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I was asked this question in an interview. Although the interview was for dot net position, he asked me this question in context to java, because I had mentioned java also in my resume.

How to find the index of an element having value X in an array ?

I said iterating from the first element till last and checking whether the value is X would give the result. He asked about a method involving less number of iterations, I said using binary search but that is only possible for sorted array. I tried saying using IndexOf function in the Array class. But nothing from my side answered that question.

Is there any fast way of getting the index of an element having value X in an array ?

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sounds like a wrong way to interview candidates imho – KeatsPeeks Aug 17 '10 at 8:12
@Samuel_xL why? What's wrong with the question? – f1sh Aug 17 '10 at 8:16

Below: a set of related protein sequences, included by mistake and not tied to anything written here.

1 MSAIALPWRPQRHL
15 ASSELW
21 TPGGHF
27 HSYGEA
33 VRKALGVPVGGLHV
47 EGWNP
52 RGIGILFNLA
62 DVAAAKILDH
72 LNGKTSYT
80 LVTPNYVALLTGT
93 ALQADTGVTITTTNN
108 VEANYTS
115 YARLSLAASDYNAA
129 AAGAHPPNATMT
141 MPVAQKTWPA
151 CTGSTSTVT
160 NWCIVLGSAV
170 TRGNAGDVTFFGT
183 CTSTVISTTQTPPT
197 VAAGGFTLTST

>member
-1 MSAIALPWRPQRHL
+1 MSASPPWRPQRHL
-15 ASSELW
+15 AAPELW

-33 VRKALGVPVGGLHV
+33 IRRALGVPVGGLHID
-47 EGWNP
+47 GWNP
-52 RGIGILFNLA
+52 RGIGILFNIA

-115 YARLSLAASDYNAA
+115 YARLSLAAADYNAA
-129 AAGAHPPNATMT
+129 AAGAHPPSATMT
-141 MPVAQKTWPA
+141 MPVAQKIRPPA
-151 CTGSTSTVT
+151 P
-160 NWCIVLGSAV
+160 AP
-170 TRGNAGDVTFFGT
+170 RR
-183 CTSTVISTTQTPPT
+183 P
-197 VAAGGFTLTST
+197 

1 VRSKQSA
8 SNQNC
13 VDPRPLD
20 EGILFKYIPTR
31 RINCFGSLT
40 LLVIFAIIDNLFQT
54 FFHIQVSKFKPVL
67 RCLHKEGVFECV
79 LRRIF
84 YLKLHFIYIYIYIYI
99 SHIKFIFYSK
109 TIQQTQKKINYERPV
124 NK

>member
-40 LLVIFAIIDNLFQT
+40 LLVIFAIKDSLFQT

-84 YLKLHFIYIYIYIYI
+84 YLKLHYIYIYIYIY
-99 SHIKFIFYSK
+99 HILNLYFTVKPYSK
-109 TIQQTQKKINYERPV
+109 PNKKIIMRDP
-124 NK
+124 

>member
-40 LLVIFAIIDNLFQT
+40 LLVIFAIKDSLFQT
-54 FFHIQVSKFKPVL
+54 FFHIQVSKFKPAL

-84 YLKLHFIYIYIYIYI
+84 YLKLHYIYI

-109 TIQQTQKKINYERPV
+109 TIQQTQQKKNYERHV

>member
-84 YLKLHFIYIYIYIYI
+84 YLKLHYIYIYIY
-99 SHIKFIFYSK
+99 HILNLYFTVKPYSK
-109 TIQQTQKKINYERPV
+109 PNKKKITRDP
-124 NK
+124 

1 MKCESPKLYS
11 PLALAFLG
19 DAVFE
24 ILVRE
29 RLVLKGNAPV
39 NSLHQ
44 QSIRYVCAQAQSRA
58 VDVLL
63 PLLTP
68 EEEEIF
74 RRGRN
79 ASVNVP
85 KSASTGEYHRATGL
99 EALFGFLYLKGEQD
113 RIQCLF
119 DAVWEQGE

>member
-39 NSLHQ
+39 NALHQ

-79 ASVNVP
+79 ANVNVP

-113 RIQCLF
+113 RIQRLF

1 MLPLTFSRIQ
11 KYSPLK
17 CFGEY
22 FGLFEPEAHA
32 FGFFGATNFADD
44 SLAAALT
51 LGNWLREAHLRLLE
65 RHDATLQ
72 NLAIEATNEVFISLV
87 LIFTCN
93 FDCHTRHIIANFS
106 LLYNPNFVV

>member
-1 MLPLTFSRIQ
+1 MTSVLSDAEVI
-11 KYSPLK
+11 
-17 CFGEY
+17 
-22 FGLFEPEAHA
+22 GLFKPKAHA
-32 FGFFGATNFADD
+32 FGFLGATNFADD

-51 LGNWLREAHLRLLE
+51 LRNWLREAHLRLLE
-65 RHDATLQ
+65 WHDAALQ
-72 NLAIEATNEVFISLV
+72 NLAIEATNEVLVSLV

I think indexOf method will also do an iteration on Array. Don't think there is any such fast way of doing it. – Ankit Bansal Aug 17 '10 at 8:17
If you could somehow implement Grover's algorithm in java then you can do better. I guess you need a JNI call to the underlying quantum computer. Not platform independent. – emory Aug 17 '10 at 8:30
@emory: heavily time-travel specific, too. – Michael Foukarakis Aug 18 '10 at 9:45

11 Answers 11

up vote 16 down vote accepted

As long as there is no knowledge about the array (is it sorted? ascending or descending? etc etc), there is no way of finding an element without inspecting each one.

Also, that is exactly what indexOf does (when using lists).

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"... without inspecting each one until you find it.", actually. If your element is the first one, you don't need to inspect every element n the array/list. – Joachim Sauer Aug 17 '10 at 8:33
Sorry, i thought that was obvious! Anyone who doesn't mind that in his implementation doesn't deserve to run it... – f1sh Aug 17 '10 at 8:56
But that doesn't mean that it couldn't be done faster i.e. by parallelization. – Peladao Aug 17 '10 at 12:35
Parrallelization is only potentially faster. If the item is near the start of the array then you're performing more work to parrelalize the task than you would have from just starting to search the array. Parrelalization isn't a magic bullet that makes everything faster, it's better for large tasks for sure, but there's an overhead cost that makes it less efficient for small tasks. – Doctor Jones Nov 12 '13 at 11:29